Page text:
I was speaking to parents at Hillview Middle School in Menlo Park, California, an affluent enclave in Silicon Valley. My talk was about virtue. I shared a longitudinal cohort study showing that conscientiousness—which includes traits such as honesty and self-control—predicts good outcomes in adulthood.
A child’s character is a better predictor of health, wealth, and happiness 20 years down the road than the child’s grades or test scores or popularity.
“The message from this research, and other studies like it, is that teaching honesty to kids should be our top priority as parents,” I said.
Just then, a woman in the front row started waving her hand in the air. I pretended not to notice, since it wasn’t time yet for Q&A.
“Grades and test scores are important, but teaching virtue and character is more important,” I continued.
The woman was getting frantic, now waving both her hands in the air. I couldn’t go on ignoring her, so I called on her. She proceeded to tell the audience that she teaches middle school in Menlo Park. One day, she was administering a closed-book test, which meant that no phones were allowed. Standing at the back of the room, she could clearly see one of the girls scrolling up and down an iPhone in her lap. She quietly walked up behind the girl and took the phone away; the answer to one of the test questions was displayed on the screen.
“I’m very disappointed,” the teacher said. “I’m marking your test a zero. You can pick up your iPhone at the end of the day.”
Two weeks later, the teacher was summoned to the principal’s office and informed that if she wanted to continue working at that school, she would have to apologize to this girl in front of the entire class. As it turns out, the girl had tearfully complained to her parents about the incident, accusing the teacher of publicly humiliating her. The girls’ parents happened to be wealthy venture capitalists who had donated more than $1 million to the school. The father called up one of his friends on the board to demand that the teacher apologize, which the teacher reluctantly agreed to do.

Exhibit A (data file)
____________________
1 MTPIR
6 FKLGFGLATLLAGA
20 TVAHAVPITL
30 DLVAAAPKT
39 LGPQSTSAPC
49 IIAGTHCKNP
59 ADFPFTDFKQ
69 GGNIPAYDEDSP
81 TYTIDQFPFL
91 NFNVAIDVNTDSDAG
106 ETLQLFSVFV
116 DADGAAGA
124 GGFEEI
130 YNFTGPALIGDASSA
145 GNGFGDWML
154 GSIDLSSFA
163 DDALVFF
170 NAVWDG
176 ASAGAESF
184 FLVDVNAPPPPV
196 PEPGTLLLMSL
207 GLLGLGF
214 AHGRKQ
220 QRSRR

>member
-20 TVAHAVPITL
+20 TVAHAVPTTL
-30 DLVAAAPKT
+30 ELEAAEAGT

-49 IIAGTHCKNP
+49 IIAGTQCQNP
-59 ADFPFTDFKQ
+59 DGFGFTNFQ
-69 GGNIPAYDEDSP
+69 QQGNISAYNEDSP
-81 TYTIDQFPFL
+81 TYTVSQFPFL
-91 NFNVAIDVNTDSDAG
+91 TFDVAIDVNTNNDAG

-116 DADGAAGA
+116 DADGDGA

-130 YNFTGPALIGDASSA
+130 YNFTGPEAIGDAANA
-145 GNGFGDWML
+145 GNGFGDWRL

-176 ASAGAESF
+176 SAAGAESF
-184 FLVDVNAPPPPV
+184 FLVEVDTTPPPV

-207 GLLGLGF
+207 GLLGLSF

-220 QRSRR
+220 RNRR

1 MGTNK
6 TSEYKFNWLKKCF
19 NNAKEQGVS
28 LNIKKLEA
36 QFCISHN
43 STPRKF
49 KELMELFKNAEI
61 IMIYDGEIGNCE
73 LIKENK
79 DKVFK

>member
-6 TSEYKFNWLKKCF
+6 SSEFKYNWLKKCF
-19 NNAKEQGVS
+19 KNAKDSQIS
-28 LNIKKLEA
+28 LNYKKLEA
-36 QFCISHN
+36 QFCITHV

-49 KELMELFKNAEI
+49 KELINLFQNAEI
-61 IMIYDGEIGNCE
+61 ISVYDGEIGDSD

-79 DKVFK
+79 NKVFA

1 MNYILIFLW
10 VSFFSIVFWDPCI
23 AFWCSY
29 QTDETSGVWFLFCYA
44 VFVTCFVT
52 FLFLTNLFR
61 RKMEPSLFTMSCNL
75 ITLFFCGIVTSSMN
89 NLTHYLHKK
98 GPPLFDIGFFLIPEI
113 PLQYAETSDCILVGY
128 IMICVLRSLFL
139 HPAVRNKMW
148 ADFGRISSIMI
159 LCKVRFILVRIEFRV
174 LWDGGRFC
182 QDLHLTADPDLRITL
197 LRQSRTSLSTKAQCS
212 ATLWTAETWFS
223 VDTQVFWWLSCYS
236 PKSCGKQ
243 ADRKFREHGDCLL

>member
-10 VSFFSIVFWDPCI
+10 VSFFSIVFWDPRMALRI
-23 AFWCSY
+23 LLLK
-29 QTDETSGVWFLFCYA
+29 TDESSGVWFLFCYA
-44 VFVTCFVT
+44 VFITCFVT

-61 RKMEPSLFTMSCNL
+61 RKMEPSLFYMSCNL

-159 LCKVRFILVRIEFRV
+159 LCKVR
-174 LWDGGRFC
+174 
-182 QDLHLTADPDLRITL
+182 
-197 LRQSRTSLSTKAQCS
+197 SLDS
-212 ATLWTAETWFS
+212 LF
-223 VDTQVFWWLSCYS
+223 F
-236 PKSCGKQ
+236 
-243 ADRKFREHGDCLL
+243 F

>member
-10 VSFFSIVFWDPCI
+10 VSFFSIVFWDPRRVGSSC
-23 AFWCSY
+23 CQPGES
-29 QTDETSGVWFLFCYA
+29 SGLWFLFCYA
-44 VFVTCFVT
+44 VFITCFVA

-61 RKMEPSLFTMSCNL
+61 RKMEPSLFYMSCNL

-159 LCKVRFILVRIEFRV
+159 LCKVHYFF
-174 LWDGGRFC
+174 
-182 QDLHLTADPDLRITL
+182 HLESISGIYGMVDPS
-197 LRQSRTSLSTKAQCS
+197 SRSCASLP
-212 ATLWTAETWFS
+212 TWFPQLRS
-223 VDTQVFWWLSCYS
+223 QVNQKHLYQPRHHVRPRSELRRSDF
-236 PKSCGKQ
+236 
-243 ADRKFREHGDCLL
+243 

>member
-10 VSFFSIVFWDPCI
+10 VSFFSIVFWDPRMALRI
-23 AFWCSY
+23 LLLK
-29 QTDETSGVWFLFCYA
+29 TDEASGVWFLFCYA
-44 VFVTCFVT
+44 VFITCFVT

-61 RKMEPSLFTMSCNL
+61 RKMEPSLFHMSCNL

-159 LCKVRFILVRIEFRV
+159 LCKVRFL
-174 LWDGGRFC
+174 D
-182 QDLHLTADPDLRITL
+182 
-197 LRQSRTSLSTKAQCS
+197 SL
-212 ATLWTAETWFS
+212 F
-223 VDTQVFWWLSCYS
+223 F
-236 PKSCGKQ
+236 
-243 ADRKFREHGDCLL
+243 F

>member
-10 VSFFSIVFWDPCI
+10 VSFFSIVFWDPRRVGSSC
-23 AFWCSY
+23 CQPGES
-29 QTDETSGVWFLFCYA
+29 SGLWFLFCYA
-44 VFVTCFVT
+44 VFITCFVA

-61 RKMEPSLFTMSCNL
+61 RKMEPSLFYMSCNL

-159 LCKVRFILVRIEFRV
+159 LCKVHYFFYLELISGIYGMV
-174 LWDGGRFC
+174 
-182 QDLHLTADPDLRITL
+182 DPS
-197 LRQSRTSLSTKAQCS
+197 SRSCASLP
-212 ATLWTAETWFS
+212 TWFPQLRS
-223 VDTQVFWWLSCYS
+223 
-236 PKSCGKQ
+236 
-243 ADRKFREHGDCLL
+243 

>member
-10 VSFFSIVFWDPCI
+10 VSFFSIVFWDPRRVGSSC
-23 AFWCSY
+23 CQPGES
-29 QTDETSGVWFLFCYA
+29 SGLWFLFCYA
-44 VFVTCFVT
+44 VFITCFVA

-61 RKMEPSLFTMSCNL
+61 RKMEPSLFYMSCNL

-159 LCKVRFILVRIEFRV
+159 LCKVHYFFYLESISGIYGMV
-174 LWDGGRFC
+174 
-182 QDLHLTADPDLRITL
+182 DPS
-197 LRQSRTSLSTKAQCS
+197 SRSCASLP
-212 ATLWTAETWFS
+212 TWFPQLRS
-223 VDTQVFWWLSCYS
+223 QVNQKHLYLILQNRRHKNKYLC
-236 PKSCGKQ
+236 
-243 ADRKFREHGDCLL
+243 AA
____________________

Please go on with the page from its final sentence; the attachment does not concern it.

“I can’t afford to quit my job,” she told the audience.
Pause for a moment and consider what that father was teaching his daughter: Being honest is less important than getting a good mark on a test. And if you get caught cheating, don’t worry, Daddy can bail you out.
These are terrible lessons for a father to teach a child.
And yet these stories aren’t unusual. On the contrary, they are becoming more common. Something fundamental has changed. I have visited more than 460 schools over the past 20 years. Twenty years ago, if a kid was caught cheating at school, that kid would be disciplined, but he or she would likely face more severe discipline at home. The teacher would notify the parents, who were likely to withhold privileges, perhaps grounding the child for cheating. Today, when a student is caught cheating, it’s not unusual for parents to swoop in like attorneys, demanding evidence and mounting a defense.
Children and teenagers are most likely to thrive when parents and teachers are in alliance. But that alliance is breaking down. Sometimes, that’s because the parents deliberately undermine and oppose the teacher, as in the example above. Other times, it’s because the child has a psychiatric diagnosis.